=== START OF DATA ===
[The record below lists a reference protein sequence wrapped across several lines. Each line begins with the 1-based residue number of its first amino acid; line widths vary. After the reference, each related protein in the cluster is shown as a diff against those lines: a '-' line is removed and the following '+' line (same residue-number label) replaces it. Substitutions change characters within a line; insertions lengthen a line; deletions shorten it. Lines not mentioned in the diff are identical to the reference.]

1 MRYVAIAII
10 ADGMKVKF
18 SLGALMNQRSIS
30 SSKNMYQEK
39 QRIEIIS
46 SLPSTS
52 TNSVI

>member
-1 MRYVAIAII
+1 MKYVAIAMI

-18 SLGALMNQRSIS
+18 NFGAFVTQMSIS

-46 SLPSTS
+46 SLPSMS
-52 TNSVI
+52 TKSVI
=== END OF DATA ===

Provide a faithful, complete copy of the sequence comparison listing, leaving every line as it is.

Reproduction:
[The record below lists a reference protein sequence wrapped across several lines. Each line begins with the 1-based residue number of its first amino acid; line widths vary. After the reference, each related protein in the cluster is shown as a diff against those lines: a '-' line is removed and the following '+' line (same residue-number label) replaces it. Substitutions change characters within a line; insertions lengthen a line; deletions shorten it. Lines not mentioned in the diff are identical to the reference.]

1 MRYVAIAII
10 ADGMKVKF
18 SLGALMNQRSIS
30 SSKNMYQEK
39 QRIEIIS
46 SLPSTS
52 TNSVI

>member
-1 MRYVAIAII
+1 MKYVAIAMI

-18 SLGALMNQRSIS
+18 NFGAFVTQMSIS

-46 SLPSTS
+46 SLPSMS
-52 TNSVI
+52 TKSVI